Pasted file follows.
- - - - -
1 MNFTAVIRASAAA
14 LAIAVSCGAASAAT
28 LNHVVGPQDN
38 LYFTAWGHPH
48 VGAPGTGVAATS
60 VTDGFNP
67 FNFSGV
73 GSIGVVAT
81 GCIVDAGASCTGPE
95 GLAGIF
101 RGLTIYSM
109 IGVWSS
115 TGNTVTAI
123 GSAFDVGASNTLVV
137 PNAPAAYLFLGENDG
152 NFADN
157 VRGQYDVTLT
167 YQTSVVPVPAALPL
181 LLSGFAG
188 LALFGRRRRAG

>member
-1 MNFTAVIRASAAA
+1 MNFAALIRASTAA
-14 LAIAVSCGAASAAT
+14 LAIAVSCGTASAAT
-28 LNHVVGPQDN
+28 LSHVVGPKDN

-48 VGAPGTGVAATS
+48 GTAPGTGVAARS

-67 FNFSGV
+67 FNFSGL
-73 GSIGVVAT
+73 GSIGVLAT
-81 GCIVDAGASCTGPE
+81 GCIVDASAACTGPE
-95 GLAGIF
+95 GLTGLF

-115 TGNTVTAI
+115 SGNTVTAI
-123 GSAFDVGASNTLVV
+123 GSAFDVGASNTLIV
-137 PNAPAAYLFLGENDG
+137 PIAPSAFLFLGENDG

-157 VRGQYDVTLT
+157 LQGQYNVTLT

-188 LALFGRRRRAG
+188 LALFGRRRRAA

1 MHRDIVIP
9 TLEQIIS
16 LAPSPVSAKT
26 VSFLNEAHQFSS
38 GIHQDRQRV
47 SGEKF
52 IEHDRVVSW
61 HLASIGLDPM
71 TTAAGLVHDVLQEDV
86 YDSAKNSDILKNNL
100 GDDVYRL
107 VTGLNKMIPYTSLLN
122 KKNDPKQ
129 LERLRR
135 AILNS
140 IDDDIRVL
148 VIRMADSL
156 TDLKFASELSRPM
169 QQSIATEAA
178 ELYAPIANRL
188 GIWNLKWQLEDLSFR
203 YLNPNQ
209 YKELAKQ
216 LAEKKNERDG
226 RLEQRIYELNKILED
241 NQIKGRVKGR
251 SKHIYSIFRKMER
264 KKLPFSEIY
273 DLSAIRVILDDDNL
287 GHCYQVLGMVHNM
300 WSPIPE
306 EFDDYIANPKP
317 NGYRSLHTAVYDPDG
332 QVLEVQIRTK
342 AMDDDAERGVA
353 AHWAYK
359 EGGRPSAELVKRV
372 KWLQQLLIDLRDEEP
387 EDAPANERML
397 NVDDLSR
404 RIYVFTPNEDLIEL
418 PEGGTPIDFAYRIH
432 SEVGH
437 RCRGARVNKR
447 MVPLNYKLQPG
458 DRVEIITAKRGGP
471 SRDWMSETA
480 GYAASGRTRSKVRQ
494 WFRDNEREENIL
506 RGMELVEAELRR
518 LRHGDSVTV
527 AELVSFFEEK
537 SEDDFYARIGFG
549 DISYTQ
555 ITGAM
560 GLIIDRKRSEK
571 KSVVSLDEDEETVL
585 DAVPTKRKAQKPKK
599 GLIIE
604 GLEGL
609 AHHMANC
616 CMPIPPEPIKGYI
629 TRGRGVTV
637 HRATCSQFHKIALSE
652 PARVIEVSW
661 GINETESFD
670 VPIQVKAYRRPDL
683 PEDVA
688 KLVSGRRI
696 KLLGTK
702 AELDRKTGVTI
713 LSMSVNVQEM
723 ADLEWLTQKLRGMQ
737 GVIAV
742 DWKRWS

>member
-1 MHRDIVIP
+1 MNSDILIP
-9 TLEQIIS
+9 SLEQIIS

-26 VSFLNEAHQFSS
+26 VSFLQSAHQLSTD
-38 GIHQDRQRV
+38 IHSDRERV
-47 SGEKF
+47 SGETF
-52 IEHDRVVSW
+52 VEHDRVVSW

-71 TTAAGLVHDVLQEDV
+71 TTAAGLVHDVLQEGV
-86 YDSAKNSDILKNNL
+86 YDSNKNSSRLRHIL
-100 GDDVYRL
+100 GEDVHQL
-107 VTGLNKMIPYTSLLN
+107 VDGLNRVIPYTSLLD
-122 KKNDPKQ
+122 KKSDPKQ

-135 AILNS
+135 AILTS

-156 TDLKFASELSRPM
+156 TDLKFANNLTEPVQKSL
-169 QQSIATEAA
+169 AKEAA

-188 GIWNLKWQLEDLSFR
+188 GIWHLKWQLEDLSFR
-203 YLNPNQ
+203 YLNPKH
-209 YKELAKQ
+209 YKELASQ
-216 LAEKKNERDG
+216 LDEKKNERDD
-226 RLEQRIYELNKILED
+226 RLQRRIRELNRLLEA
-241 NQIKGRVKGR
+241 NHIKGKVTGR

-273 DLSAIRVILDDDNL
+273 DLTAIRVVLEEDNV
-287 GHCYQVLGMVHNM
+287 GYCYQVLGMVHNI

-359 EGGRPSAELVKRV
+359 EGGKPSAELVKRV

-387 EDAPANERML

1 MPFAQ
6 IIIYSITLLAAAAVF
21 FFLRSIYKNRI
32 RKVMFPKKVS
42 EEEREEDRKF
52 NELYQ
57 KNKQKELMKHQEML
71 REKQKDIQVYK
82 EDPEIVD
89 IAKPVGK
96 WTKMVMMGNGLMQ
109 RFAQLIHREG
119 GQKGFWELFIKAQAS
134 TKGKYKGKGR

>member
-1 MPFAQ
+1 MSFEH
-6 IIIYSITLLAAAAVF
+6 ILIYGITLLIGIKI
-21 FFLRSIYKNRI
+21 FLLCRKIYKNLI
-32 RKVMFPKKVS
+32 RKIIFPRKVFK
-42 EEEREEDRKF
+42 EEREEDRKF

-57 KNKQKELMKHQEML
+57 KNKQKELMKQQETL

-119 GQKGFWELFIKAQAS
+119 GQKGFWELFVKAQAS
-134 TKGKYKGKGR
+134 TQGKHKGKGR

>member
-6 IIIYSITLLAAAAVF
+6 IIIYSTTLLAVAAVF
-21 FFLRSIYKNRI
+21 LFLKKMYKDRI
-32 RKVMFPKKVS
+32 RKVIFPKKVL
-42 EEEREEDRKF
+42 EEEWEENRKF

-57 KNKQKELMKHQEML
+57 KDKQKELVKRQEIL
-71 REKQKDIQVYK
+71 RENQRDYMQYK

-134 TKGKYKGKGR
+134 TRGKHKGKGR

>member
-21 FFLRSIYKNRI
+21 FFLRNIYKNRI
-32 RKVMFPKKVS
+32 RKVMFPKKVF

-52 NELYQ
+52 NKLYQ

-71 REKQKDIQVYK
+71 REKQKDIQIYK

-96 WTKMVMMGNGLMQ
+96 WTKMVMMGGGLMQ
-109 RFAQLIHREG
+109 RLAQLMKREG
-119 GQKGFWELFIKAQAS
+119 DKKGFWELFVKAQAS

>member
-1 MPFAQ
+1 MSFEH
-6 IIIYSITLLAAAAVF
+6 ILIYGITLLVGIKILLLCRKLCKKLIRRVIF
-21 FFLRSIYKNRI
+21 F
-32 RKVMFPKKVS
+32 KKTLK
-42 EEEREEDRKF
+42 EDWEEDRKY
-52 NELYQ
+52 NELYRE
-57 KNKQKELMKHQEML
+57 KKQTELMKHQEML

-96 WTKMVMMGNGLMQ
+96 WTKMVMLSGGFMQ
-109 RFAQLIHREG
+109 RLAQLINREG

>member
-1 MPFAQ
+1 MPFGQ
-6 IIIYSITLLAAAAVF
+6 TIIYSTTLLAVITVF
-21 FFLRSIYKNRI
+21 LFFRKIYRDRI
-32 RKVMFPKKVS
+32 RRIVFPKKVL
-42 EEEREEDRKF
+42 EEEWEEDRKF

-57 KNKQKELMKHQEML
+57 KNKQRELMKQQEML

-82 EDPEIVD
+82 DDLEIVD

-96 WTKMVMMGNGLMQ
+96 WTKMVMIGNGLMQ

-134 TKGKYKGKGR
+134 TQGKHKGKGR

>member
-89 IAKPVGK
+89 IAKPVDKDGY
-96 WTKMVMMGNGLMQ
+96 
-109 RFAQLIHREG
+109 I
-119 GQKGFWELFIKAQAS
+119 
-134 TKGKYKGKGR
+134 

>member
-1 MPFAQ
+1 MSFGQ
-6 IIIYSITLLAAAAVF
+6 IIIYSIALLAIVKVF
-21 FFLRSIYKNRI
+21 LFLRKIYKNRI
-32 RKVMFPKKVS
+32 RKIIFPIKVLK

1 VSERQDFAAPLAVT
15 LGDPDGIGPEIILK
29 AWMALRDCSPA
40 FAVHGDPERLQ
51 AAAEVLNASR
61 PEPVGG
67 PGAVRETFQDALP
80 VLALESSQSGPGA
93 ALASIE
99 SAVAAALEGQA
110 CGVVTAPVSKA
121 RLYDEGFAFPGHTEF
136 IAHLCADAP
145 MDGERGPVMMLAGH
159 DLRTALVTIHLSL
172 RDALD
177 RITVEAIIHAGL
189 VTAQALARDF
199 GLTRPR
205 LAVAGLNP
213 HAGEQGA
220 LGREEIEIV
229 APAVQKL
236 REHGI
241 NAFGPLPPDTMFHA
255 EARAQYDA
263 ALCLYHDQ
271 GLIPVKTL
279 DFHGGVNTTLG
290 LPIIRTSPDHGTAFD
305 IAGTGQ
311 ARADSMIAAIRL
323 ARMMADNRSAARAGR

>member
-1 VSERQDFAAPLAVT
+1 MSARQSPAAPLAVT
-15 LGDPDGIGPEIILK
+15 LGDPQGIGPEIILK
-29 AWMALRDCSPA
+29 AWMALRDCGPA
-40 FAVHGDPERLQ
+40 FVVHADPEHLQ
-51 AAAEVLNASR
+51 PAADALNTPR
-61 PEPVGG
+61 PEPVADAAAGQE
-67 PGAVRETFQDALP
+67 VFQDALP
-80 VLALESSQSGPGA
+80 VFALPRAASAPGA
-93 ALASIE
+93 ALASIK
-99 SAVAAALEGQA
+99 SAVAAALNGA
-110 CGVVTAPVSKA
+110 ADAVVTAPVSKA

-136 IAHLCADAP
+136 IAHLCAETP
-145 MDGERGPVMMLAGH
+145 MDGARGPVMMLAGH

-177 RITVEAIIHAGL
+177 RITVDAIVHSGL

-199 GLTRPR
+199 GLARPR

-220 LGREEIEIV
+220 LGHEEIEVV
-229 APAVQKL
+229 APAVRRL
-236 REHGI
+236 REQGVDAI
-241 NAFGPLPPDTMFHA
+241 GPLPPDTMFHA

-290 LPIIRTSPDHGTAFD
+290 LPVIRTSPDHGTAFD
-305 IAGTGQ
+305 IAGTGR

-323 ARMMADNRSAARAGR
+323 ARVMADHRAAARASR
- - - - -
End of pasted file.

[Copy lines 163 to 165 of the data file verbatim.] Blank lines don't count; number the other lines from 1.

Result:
+241 NHIKGKVTGR

-273 DLSAIRVILDDDNL
+273 DLTAIRVVLEEDNV